Agency weighs genetically modified grass Corvallis forum

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Agency weighs genetically modified grass Corvallis forum, one of only two in nation, reviews genetic engineering arguments

Thursday, May 19, 2005Last modified Thursday, May 19, 2005 12:28 AM PDT

By EriN MadisonGazette-Times reporter

While government officials heard comments on the deregulation of a variety of herbicide-resistant grass Wednesday, a small group of demonstrators performed a skit in opposition outside.The U.S. Department of Agriculture's Animal and Plant Health Inspection Service hosted the forum at CH2M Hill Alumni Center at Oregon State University. Visitors were given the chance to ask questions, look at displays and write comments related to the deregulation of genetically engineered creeping bent grass.

Members of the protest group, Northwest Resistance Against Genetic Engineering, stood outside the center, handing out information on the issue.The group's skit included a hiker, a farmer, a grass expert and a representative of Monsanto " a major producer of genetically modified seed " laughing as he spread his seeds and counted his money. The farmer is having problems getting rid of bent grass, and the hiker keeps finding grass she's never seen before. The grass expert then comes on the scene and informs the hiker and farmer that the grass is a genetically engineered type of bent grass. All three characters demand that Monsanto clean up the grass.The demonstrators argued that the genetically engineered bent grass that was planted in a controlled test area near Madras has already spread more than 13 miles farther than scientists expected and cross-pollinated with wild grasses in the region.

The pollen also drifted into the Crooked River National Grassland and has the potential to permanently damage that public land ecosystem, said Jim Felderman, a volunteer with the resistance organization.

The U.S. Department of Agriculture will prepare an environmental impact statement after it received a petition from the Monsanto Co. and Scott's Co. to grant non-regulated status to a new variety of genetically engineered, herbicide-tolerant, creeping bent grass.The government inspection service is in the public comment stage of the environmental impact statement and will continue to accept comment until June 1."This is part of our scoping effort," said Craig Roseland with the Animal and Plant Health Inspection Service. "Our job is to say, What is the potential impact?'"After the comment period, officials will review feedback and look into any issues or questions people have."All subjects brought up, however varied they are, will all be addressed," said Larry Hawkins, regional public affairs officer for the inspection service.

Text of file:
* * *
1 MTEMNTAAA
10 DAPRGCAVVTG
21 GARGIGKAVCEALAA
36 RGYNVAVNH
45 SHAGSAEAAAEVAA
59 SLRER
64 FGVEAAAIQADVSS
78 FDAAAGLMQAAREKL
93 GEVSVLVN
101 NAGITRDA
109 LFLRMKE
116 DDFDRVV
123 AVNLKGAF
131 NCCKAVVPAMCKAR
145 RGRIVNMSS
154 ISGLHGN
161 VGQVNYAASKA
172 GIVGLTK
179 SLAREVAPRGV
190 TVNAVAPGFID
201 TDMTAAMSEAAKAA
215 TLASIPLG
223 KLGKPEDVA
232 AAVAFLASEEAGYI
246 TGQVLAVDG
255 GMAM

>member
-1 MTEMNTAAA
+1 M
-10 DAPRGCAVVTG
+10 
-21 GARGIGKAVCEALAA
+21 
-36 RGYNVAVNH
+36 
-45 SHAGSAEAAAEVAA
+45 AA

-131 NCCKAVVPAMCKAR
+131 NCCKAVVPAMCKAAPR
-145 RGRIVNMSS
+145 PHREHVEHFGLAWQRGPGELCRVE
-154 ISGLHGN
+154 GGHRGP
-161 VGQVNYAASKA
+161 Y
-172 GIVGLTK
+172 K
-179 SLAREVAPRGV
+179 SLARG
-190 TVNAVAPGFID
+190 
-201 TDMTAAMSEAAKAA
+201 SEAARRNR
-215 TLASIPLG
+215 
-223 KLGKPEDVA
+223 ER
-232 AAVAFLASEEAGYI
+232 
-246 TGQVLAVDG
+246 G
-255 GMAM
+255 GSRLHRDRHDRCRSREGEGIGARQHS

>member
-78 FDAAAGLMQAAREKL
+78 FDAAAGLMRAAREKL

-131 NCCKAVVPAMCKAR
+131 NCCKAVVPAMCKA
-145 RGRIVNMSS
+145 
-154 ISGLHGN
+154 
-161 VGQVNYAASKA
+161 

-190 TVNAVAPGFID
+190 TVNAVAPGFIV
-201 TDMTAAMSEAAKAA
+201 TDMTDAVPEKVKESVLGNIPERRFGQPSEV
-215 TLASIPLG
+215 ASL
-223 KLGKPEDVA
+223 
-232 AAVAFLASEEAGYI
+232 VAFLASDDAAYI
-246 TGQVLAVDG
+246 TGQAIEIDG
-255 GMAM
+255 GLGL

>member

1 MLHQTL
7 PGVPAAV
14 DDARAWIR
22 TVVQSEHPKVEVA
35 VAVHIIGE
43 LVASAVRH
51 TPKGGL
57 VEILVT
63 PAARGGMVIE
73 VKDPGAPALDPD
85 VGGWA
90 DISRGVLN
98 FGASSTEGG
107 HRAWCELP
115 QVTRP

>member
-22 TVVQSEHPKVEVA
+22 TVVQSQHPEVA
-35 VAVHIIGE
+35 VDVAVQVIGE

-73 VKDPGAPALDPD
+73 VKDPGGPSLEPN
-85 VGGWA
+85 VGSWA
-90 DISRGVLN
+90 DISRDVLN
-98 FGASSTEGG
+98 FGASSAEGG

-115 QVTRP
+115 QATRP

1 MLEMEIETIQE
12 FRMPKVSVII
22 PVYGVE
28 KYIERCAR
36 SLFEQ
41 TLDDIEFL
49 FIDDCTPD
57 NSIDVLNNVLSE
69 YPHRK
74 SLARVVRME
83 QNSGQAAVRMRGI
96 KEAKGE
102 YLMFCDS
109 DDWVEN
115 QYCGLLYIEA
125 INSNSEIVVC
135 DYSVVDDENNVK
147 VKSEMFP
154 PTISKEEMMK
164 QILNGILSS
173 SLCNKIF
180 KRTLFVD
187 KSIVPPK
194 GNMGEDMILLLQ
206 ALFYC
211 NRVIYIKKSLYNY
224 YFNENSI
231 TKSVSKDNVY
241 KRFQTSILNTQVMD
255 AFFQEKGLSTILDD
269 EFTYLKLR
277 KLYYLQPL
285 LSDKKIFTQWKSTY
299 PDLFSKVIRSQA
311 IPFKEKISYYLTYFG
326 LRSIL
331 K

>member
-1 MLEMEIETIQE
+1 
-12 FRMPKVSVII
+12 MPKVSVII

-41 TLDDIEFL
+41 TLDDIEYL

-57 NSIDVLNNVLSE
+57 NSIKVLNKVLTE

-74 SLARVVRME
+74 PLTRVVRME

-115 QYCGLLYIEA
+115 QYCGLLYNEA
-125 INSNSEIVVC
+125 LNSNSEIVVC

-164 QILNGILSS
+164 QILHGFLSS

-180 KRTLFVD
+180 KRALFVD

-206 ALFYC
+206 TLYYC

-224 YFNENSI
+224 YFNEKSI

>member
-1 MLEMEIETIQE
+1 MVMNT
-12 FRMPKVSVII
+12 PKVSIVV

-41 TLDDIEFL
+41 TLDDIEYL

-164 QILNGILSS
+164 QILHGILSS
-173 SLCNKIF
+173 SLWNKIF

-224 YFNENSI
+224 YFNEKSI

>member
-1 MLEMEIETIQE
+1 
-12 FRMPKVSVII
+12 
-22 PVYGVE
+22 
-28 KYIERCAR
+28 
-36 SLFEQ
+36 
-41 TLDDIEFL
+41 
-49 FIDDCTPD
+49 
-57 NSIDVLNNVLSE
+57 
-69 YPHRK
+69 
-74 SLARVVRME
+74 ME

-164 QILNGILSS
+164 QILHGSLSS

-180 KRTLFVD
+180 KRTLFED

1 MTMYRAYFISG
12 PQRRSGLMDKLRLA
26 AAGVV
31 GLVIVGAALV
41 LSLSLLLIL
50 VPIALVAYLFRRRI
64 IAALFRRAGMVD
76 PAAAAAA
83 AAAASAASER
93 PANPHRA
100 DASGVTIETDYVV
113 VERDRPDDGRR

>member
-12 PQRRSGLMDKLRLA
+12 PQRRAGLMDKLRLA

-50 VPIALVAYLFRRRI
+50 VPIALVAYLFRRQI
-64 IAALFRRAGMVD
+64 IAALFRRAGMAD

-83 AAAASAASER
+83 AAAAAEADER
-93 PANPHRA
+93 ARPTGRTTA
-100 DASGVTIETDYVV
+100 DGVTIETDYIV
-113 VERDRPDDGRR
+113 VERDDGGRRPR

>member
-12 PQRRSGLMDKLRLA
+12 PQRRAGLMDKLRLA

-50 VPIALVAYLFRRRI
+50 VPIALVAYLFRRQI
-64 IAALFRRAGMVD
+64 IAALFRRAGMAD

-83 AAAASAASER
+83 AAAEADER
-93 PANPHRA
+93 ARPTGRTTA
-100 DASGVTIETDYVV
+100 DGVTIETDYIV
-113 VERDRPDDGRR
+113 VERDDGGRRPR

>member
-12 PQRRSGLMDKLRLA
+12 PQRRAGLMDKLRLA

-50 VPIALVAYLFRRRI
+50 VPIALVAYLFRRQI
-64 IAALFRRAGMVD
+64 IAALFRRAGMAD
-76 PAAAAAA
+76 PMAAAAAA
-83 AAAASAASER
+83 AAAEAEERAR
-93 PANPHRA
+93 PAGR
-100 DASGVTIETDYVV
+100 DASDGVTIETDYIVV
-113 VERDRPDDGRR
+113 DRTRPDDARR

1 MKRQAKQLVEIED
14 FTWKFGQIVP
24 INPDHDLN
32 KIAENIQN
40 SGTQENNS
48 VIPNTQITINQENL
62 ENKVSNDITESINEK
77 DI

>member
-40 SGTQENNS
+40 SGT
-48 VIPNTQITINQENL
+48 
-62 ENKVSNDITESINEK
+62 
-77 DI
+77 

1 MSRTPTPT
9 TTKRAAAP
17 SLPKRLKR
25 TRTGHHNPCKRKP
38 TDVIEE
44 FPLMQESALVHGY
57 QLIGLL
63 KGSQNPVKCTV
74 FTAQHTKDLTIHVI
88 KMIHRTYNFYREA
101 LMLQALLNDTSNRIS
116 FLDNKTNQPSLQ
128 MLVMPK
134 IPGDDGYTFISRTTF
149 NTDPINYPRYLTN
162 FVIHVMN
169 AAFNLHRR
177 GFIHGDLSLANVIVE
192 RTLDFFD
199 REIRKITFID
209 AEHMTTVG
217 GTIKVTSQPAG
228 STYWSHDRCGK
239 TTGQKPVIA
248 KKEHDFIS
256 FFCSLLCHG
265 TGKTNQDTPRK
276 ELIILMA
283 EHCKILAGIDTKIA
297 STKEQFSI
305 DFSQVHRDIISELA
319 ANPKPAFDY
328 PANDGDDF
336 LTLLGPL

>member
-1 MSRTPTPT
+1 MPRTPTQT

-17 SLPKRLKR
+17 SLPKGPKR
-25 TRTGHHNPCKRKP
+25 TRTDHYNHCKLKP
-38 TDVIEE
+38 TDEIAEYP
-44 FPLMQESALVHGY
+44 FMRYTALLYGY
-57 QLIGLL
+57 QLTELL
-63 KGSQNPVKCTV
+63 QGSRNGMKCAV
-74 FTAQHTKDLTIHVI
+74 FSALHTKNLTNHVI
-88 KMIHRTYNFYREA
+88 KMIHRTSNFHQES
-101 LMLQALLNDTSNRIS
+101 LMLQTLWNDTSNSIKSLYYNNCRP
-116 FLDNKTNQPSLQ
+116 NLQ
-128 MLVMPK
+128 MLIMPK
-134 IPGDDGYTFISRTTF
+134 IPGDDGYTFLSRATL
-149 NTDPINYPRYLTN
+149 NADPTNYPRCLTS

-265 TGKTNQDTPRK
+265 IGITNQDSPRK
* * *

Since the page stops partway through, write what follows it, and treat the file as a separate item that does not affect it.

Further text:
At this time, they are collecting information before a decision is made, he said."APHIS is neutral on this issue," Hawkins said.So far, most of the comments received are in favor of the deregulation from certain parts of the grass industry. Others, though, have been made by people who are concerned about having a strain of grass that is resistant to weed-control, Hawkins said."

Some people would consider bent grass a good thing and some people would consider it a weed," he said.

This type of bent grass would be used mainly for golf courses and is not intended for use on home lawns, according to an information sheet prepared by the OSU Outreach in Resource Biotechnology Program. The grass is not yet available for commercial use and awaits government approval.The Animal and Plant Health Inspection Service regulates all bio-engineered products, Hawkins said.

A similar forum was held earlier this month near Washington, D.C. The Corvallis forum was the only other forum scheduled. Corvallis was an obvious choice, Hawkins said because of the area's large turf grass and seed industry."

We felt like this particular issue is one that could have a direct impact here," he said.Completing the environmental impact statement depends on the public comments received and what issues are brought up, he said.

Ryan Lins, an OSU graduate student who attended the forum, speculated that the deregulation of the grass is completely market-driven. He has no idea whether it will go through."I keep hearing different rumors that it is and then that it isn't," Lins said.

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